I am presently conducting an epidemiological meta-analysis looking at the prevalence of a disorder that is sometimes measured in the current moment (“Do they have it now?”), in a particular period (“Did they have it in the last 6 months?”) or over their entire lives (“Have they ever had it?”). Few studies report all three – in fact most report only 1 with a few reporting 2 and a couple reporting 3. I have been asked to estimate the prevalence within each time window and to evaluate predictors. I decided this might be a good time to use brms’ amazing multivariate features. I did so using the following code:

#lp = lifetime prevalence estimate

#cp = current prevalence estimate

#pp = period prevalence estimatem1 = bf(lp | trials(N) + subset(is_lt) ~ iv + (iv | S | sample), family=binomial)

m2 = bf(cp | trials(N) + subset(is_c) ~ iv + (iv | S | sample), family=binomial)

m3 = bf(pp | trials(N) + subset(is_p) ~ iv + (iv | S | sample), family=binomial)mv_mod = brm(m1 + m2 + m3,

data=dat, iter = 10000,

cores = 4, chains = 4, save_all_pars=TRUE,

control = list(adapt_delta=.999, max_treedepth=20),

prior = c(

set_prior(“normal(-3, 1)”, class = “Intercept”, resp=‘lp’),

set_prior(“normal(0, 1)”, class = “b”, resp=‘lp’),

set_prior(“normal(0, 1)”, class = “sd”, resp=‘lp’),

set_prior(“normal(-3, 1)”, class = “Intercept”, resp=‘pp’),

set_prior(“normal(0, 1)”, class = “b”, resp=‘pp’),

set_prior(“normal(0, 1)”, class = “sd”, resp=‘pp’),

set_prior(“normal(-3, 1)”, class = “Intercept”, resp=‘cp’),

set_prior(“normal(0, 1)”, class = “b”, resp=‘cp’),

set_prior(“normal(0, 1)”, class = “sd”, resp=‘cp’),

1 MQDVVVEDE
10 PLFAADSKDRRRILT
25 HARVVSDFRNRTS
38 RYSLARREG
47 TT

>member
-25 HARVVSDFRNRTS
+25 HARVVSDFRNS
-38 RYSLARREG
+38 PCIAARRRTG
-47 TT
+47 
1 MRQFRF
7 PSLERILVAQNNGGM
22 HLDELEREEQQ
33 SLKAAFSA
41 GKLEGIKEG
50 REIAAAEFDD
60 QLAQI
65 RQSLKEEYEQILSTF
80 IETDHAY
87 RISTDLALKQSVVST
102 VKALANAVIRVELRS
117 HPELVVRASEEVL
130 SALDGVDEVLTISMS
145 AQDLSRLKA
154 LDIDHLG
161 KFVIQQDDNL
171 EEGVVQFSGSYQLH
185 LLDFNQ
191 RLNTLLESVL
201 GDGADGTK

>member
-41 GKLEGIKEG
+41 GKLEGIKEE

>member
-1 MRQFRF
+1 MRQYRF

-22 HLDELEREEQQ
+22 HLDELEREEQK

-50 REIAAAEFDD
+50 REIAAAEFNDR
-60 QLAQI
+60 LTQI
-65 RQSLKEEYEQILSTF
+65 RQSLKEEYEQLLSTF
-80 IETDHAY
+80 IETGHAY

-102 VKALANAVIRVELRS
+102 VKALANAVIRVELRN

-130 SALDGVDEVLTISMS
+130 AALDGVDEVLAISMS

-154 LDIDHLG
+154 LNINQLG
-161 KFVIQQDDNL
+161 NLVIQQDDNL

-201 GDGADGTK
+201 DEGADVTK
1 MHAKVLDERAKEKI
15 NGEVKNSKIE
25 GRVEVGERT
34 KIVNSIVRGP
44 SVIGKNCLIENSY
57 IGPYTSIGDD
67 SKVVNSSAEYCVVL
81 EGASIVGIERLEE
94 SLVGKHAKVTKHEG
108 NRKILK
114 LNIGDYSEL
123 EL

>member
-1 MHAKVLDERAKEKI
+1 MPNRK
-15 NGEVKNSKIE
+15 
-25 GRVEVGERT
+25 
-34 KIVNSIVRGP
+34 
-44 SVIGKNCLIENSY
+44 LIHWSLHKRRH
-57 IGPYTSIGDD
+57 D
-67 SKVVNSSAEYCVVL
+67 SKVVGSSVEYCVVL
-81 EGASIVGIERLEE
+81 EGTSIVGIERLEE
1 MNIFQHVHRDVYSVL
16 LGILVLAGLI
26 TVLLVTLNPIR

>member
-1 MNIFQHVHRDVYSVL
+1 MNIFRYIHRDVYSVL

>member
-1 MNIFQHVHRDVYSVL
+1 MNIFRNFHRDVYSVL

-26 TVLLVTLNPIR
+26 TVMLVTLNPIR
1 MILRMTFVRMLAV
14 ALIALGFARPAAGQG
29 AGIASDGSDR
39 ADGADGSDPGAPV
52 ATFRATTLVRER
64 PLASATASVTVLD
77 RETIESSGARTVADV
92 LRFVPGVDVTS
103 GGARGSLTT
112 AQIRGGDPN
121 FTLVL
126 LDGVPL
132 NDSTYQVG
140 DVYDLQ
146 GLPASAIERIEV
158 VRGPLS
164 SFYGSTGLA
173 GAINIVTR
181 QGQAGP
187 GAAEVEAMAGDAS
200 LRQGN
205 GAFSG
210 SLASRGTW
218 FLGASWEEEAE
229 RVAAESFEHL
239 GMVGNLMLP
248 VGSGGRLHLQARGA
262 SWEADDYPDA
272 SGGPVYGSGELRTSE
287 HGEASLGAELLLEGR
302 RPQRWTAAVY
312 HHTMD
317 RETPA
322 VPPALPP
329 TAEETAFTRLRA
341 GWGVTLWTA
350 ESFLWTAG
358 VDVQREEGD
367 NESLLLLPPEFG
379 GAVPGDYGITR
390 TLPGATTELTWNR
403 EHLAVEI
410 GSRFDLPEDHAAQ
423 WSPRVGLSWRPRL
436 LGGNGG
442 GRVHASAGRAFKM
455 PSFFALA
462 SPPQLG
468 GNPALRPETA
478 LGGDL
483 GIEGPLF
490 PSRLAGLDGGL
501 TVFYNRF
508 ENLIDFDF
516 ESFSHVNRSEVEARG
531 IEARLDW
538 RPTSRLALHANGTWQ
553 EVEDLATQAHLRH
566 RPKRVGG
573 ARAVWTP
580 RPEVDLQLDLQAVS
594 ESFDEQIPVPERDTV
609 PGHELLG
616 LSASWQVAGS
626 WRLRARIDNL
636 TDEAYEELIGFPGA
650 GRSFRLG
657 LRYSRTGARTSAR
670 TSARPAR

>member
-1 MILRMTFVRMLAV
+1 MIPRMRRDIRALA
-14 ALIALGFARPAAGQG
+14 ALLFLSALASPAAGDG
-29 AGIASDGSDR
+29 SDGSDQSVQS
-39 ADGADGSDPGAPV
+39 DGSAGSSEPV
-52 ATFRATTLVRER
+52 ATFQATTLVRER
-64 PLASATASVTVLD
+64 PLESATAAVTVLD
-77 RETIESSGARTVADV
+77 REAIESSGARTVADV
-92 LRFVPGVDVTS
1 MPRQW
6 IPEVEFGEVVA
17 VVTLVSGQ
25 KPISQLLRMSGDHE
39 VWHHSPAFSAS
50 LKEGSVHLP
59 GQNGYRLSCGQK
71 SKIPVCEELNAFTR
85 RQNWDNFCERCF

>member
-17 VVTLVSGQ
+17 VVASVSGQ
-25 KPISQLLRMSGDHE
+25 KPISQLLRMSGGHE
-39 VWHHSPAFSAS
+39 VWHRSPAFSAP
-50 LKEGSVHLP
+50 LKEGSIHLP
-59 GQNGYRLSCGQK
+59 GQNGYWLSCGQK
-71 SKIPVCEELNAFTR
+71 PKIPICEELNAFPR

set_prior(“lkj(4)”, class = “cor”)

))

I use the subset function applied to a stacked data frame to make it all work. is_lt, is_c and is_p are used to indicate which rows correspond to which analysis (0 = exclude and 1 = include).

It works great! And the output looks nice too. Modelling it this way seems to provide slightly tighter confidence intervals across a few parameters compared to univariate models. I assume this is because estimates across the different time windows co-inform each other. That is with one exception. If I try to predict a new study using the following code:

new_study = posterior_linpred(mv_mod,

newdata = data.frame(N = 1, iv = c(‘a’, ‘b’),

is_lt=1, is_p=1, is_c=1,

sample=9999),

transform = TRUE, allow_new_levels=TRUE, resp=‘lp’)

posterior_summary(new_study, robust=TRUE)*100

The resulting interval is much broader for the multivariate than the univariate. This is odd to me because the confidence intervals for each parameter seem slightly narrower for the multivariate than the univariate model. I am worried I am doing something wrong with respect to how I am predicting this new study: It took some trial and error to get the preceding code to run and I was surprised that I needed to set is_lt, is_p and is_c each to 1 no matter which response I was predicting. I instinctively assumed when predicting resp=‘lp’ I would set is_p and is_c to 0. If those variables are excluded or any are set to 0, you get:

Error: All rows of ‘data’ were removed via ‘subset’. Please make sure that variables do not contain NAs even in rows unused by the subsetted model.

Am I missing something? The only other thing I could think of is that imprecision in the correlations between response variables is somehow coming into play…which would be unfortunate!

Cheers!

Jon

- Operating System: MacOS 10.14.3
- brms Version: 2.8.0